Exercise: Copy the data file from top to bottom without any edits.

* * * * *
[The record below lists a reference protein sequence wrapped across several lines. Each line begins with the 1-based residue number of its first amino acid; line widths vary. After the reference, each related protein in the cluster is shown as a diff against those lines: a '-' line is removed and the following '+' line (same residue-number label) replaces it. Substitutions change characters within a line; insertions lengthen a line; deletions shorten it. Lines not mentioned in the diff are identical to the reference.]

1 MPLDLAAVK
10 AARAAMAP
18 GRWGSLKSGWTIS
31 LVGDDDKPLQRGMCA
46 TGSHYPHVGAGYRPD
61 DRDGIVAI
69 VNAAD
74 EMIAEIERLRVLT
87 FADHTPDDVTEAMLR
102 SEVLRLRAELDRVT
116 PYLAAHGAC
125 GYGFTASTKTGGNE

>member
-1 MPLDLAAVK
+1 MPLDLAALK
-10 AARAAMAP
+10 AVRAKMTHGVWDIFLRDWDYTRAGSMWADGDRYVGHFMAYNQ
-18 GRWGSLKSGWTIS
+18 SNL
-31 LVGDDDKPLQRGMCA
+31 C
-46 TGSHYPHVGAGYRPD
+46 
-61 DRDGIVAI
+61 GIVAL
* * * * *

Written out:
[The record below lists a reference protein sequence wrapped across several lines. Each line begins with the 1-based residue number of its first amino acid; line widths vary. After the reference, each related protein in the cluster is shown as a diff against those lines: a '-' line is removed and the following '+' line (same residue-number label) replaces it. Substitutions change characters within a line; insertions lengthen a line; deletions shorten it. Lines not mentioned in the diff are identical to the reference.]

1 MPLDLAAVK
10 AARAAMAP
18 GRWGSLKSGWTIS
31 LVGDDDKPLQRGMCA
46 TGSHYPHVGAGYRPD
61 DRDGIVAI
69 VNAAD
74 EMIAEIERLRVLT
87 FADHTPDDVTEAMLR
102 SEVLRLRAELDRVT
116 PYLAAHGAC
125 GYGFTASTKTGGNE

>member
-1 MPLDLAAVK
+1 MPLDLAALK
-10 AARAAMAP
+10 AVRAKMTHGVWDIFLRDWDYTRAGSMWADGDRYVGHFMAYNQ
-18 GRWGSLKSGWTIS
+18 SNL
-31 LVGDDDKPLQRGMCA
+31 C
-46 TGSHYPHVGAGYRPD
+46 
-61 DRDGIVAI
+61 GIVAL